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Welcome to Part 3 of my update on OpenShot 2.0. We still have lots to discuss, so let’s dive right in! If you missed the previous 2 updates, check them out here:



Windows Installers 

OpenShot 2.0 Running on Windows

I am very happy to report that I have solved all the Windows-related build issues with JUCE and MinGW64, and have successfully built and tested Windows installers for both libopenshot and OpenShot Video Editor 2.0. The only remaining issue on Windows is related to SVG (i.e. vector image) compatibility, and luckily, a contributor is working on that as we speak. This is a minor issue related to RSVG-CONVERT, and should be resolved soon.

Mac Bundles & Disk Images

OpenShot 2.0 Running on Mac

For the Mac users, I have been working hard on finalizing the installation techniques for both libopenshot and OpenShot 2.0. I have recently refactored how this process works, trying to automate it as much as possible. Basically, our library is being packaged in a Framework bundle, our app is being packaged as an App Bundle, and they will be available on a DMG disk image. However, I am still running into a few small issues trying to integrate this process into CMake (our build tool). Conceptually, I really like the idea of Mac bundles, but when building an application outside of Xcode, they can be tricky to create and maintain, which is why I'm really trying to automate them as much as possible.

The screenshot above is running with the Qt Fusion dark theme, but keep in mind OpenShot also supports multiple themes, and can also be switched to use the native OS theme.

Remaining Tasks for Alpha Release 


Here is a list of the remaining tasks for a cross-platform alpha release (installers available to Kickstarter backers first). I have many contributors helping at this point, so some of these tasks can be completed in parallel.
  • Export Dialog: needs a few days of work and bug fixes 
  • Transitions: needs a few days of bug fixes and testing (there are still a few minor issues that need fixing in libopenshot, for example: multiple overlapping transitions, etc...)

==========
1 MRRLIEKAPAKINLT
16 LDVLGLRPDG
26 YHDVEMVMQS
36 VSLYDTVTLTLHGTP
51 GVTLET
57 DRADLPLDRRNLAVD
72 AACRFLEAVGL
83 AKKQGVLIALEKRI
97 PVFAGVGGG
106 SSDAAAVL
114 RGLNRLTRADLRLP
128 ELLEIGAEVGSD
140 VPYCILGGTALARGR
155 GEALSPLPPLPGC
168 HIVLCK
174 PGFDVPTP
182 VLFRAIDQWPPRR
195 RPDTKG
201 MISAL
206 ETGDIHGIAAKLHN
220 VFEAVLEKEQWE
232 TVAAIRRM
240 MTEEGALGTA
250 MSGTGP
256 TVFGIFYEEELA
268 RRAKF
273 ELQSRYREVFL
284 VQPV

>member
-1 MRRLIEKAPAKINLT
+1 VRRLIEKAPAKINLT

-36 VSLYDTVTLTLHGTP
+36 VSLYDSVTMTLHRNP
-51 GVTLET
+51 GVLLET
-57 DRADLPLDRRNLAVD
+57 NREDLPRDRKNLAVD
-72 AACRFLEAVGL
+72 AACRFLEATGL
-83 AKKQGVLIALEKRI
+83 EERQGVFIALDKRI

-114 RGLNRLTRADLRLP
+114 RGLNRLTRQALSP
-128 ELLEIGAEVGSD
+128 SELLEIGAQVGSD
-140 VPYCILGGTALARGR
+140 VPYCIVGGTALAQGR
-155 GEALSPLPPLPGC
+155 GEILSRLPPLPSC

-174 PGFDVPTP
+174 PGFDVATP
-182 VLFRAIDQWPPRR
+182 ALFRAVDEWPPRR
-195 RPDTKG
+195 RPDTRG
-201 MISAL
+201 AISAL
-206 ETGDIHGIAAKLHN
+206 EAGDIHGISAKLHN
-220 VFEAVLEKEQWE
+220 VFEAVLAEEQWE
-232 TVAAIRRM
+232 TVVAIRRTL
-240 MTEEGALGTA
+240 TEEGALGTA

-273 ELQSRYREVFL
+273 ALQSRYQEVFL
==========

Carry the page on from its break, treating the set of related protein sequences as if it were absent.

• Timeline: needs 7 to 10 days of work, specifically on fixing issues with thumbnails and audio waveforms. Both those features have been implemented already, but have many small issues. 
  • Video Preview: needs a few days of work to fix some minor synchronization issues, and some improvements to the libopenshot audio playback code. 
  • Installers: most of the work is now done related to installers, but there are still some remaining issues with Mac bundles (as I mentioned above), and I need to test the installers on more systems, to ensure they are not missing any dependencies. 
  • Testing: once the above tasks are completed, I still need a few days of intense testing and bug reporting, to help shake out some of the more "obvious" bugs. 

Those are the final tasks blocking the alpha release of OpenShot 2.0. There are still many other tasks that need to be wrapped up and/or completed, but they are not necessary for a successful alpha release. So, if all goes according to plan, by the end of August we will be releasing our alpha installers.

Contributing to OpenShot 2.0


Right before we release the alpha installers, we will be officially releasing the source code to openshot-qt on Launchpad.net, the PyQt5 interface for OpenShot. This is another important milestone, as it will allow contributors to more easily access our source code, and will result in faster development and more testing. Currently, anyone is welcome to join our team on Launchpad.net and gain access to this code, but it requires me to manually setup a user account on our source code server, and generally slows down everything. So, releasing the source code to openshot-qt will be a great thing, and should accelerate the development of OpenShot 2.0.

Next Update